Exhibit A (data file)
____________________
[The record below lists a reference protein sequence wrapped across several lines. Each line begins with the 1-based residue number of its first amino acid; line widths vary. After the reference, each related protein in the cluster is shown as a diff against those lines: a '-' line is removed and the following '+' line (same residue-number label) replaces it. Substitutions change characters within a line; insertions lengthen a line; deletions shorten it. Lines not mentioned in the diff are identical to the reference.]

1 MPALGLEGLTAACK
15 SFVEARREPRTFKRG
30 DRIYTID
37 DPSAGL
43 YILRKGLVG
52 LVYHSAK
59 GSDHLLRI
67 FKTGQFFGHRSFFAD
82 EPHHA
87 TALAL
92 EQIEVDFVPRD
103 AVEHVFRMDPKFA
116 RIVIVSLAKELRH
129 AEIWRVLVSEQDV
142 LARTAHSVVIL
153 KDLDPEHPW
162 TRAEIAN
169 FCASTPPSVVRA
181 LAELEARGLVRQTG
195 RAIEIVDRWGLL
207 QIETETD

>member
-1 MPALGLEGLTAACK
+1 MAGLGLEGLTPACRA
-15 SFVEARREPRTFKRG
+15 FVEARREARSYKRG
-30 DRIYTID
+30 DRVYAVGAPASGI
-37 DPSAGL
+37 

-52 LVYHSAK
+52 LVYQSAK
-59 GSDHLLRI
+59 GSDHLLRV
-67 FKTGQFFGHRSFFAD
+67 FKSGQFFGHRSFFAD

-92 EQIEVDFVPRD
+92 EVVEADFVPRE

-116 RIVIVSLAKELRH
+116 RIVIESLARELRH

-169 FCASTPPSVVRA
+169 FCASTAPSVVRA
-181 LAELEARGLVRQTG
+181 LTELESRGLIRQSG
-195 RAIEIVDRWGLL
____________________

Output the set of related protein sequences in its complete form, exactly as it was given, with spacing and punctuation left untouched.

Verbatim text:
[The record below lists a reference protein sequence wrapped across several lines. Each line begins with the 1-based residue number of its first amino acid; line widths vary. After the reference, each related protein in the cluster is shown as a diff against those lines: a '-' line is removed and the following '+' line (same residue-number label) replaces it. Substitutions change characters within a line; insertions lengthen a line; deletions shorten it. Lines not mentioned in the diff are identical to the reference.]

1 MPALGLEGLTAACK
15 SFVEARREPRTFKRG
30 DRIYTID
37 DPSAGL
43 YILRKGLVG
52 LVYHSAK
59 GSDHLLRI
67 FKTGQFFGHRSFFAD
82 EPHHA
87 TALAL
92 EQIEVDFVPRD
103 AVEHVFRMDPKFA
116 RIVIVSLAKELRH
129 AEIWRVLVSEQDV
142 LARTAHSVVIL
153 KDLDPEHPW
162 TRAEIAN
169 FCASTPPSVVRA
181 LAELEARGLVRQTG
195 RAIEIVDRWGLL
207 QIETETD

>member
-1 MPALGLEGLTAACK
+1 MAGLGLEGLTPACRA
-15 SFVEARREPRTFKRG
+15 FVEARREARSYKRG
-30 DRIYTID
+30 DRVYAVGAPASGI
-37 DPSAGL
+37 

-52 LVYHSAK
+52 LVYQSAK
-59 GSDHLLRI
+59 GSDHLLRV
-67 FKTGQFFGHRSFFAD
+67 FKSGQFFGHRSFFAD

-92 EQIEVDFVPRD
+92 EVVEADFVPRE

-116 RIVIVSLAKELRH
+116 RIVIESLARELRH

-169 FCASTPPSVVRA
+169 FCASTAPSVVRA
-181 LAELEARGLVRQTG
+181 LTELESRGLIRQSG
-195 RAIEIVDRWGLL